* but I'd take a spare for the day because I am the nervous type.

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Tuesday, May 24, 2016

The Big Camera For The Big Picture

Well, I saw it.

There it was in the Fridays Studio last night - Monday as it happened - the new Hasselblad H6D camera in both 50 megapixel and 100 megapixel versions. And a table of Hasselblad lenses that fit onto the camera. Also a setup with a computer, projector, and two professional strobe lights with soft boxes. All it needed was a very patient young woman as model and a professional fashion photographer to wring the new camera through its paces.

Well, he'd actually had a chance to have a go before the evening's presentation with some fashion shooting and was able to shows some of the results - large prints on the walls of the studio with amazing sharpens in the details. As the 100 megapixel camera is the industry leader at present for this sort of resolution, we had the privilege of seeing the cutting edge without getting hurt.

This new evocation of the Hasselblad HD system has added any number of conveniences and improvements - an improved range of ISO settings, 4K video, dual card slots, increased dynamic range ( 15 stops!), and a thoroughly better LCD screen with touch control.

Things is faster with USB 3.0 throughout and they have even taken to such of the fashionable modern improvements as the Q button - you get 8 vital functions displayed on that LCD screen at once.

One of the Camera Electronic staff questioned me about the size of the sensors - it turns out that the 50 megapixel model runs to a 33mm x 44mm sensor while the 100 megapixel variety has a sensor that is 40 mm x 54 mm. This is quite reminiscent of the 645 sized sensors of the film era A16 backs.

The new lenses for this class of camera have also been updated to include a faster 1/2000 second shutter speed and the flash shooters will be delighted to see that the X - synch speed can go all the way up to that top speed. Daytime flash fill could not be easier.

The photo demonstration, with the patient young lady, went well, as the ability to dial down the overexposures using the dynamic range was amply demonstrated. The camera is best suited to Phocus software...in this case the 3.0 version...though output can be sent to any number of other formats. Even rather harsh direct flash could not phase the system, and the obvious speed of the camera in processing the RAW files enabled the fashion shoot to flow very swiftly. Apparently the new tethered cable has a great deal to do with this - the simple fact of being more flexible and better connected makes a workflow difference. There is probably a fair bit of wireless capability there as well since they spoke of sending images to iPads while studio shooting is going on.

I think the high speed capture of the device is also at the top of the market, if a video that was shown is anything to go by. I was rather distracted by the photographer's use of cans of paint thrown in the air to make patterns of colour...spectacular, and possibly artistic, but probably the messiest use of a studio I have ever seen.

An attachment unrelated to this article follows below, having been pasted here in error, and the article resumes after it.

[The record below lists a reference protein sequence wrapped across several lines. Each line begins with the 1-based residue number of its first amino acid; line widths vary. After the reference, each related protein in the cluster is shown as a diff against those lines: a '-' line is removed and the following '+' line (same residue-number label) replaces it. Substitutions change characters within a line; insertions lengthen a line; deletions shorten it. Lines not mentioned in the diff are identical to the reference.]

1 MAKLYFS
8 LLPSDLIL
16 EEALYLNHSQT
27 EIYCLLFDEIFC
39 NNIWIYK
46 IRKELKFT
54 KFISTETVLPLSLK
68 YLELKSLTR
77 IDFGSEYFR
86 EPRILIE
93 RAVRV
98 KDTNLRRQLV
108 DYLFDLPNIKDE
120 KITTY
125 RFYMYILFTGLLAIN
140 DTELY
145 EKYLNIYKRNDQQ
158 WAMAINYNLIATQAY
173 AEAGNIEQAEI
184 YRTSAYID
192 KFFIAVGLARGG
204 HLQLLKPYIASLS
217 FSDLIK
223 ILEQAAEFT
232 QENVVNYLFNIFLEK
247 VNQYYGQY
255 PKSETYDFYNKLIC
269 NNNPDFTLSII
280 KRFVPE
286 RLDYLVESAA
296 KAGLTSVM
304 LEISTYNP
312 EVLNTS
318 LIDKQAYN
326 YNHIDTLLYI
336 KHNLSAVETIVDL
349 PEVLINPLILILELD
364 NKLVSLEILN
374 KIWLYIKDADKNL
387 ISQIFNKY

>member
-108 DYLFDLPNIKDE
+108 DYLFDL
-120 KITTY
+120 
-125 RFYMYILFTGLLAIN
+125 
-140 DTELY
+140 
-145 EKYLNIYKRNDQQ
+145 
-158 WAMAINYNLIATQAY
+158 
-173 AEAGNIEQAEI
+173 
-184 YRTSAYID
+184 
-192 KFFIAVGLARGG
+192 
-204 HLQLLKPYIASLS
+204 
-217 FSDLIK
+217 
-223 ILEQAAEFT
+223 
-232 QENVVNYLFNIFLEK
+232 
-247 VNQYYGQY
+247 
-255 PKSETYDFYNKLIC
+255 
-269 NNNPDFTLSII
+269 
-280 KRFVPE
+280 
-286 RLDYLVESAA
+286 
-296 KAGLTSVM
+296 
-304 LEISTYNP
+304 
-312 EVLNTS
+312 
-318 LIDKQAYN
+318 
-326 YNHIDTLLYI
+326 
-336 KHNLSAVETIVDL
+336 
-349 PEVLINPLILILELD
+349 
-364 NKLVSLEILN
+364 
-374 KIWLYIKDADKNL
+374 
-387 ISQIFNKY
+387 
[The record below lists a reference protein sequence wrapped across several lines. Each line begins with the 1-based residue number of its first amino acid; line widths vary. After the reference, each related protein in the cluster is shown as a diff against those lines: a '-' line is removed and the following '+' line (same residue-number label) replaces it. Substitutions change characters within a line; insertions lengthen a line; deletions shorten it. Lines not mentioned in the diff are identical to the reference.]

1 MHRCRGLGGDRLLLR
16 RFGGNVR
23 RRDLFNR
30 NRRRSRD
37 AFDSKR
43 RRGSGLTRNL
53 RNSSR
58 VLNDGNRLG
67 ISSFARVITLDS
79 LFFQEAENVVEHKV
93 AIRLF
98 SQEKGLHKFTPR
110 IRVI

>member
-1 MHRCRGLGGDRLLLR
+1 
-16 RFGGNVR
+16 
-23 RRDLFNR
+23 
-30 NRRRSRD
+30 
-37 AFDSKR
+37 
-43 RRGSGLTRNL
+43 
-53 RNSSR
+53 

Let's hope the Fridays Studio never has to undergo that sort of cleanup...

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Monday, May 23, 2016

Aviator Goggles For The Drone Flyer

Don't expect fashion in this column - you won't be wearing a leather coat and a RayBan's for drone flying. You'll be lucky to score a giggle hat and a worried expression - and no-one will be shouting " Chocks Away ", " Tally Ho ", and " Wizard Prang " when you stack your expensive machinery into the side of a bus.

If you're flying it with straight visual control you are in much the same position as any of the R/C airplane types - peering into the sky trying to see what altitude, attitude, and wind reaction is going on at any particular time. Good luck with that...I have memories of crashing balsa wood all over the place in my youth. Model airplanes move in three dimensions up and down, side by side, and fore and aft. Their pilots also move in these ways but they add the additional dimensions of fear, expense, and regret.

But back to the drones. Some of the civilian ones may be fitted with cameras rather than 20mm cannon and these cameras can send images back to the operator - this allows them to see what the drone sees - effectively putting the pilot in the driver's seat of a plane that has no seats. The images that come back to the ground can be received by smart phones and pads with appropriate apps.

Well and good, but anyone who has ever tried to see the screen of a flat smart phone or pad in glaring sun knows that it can be nearly impossible to pick up details. And if you are busy operating the radio control set with both hands you have no way to shade the screen. Until now.

Hoodman have brought out a set of hoods and accessories that will blank off extraneous light from iPhone 6. iPone6+, iPad Mini, and iPad Air devices. The hoods attach by various elastic straps and velcro pads to firmly grip the screens - no falling off in the heat of the moment if your flying style involves a lot of body English.

You're not restricted to just one style, either- if the shorter hood is not doing the job for you there are extension packs that velcro on with padded edges so that you can push your face right down in there and no extra light gets in.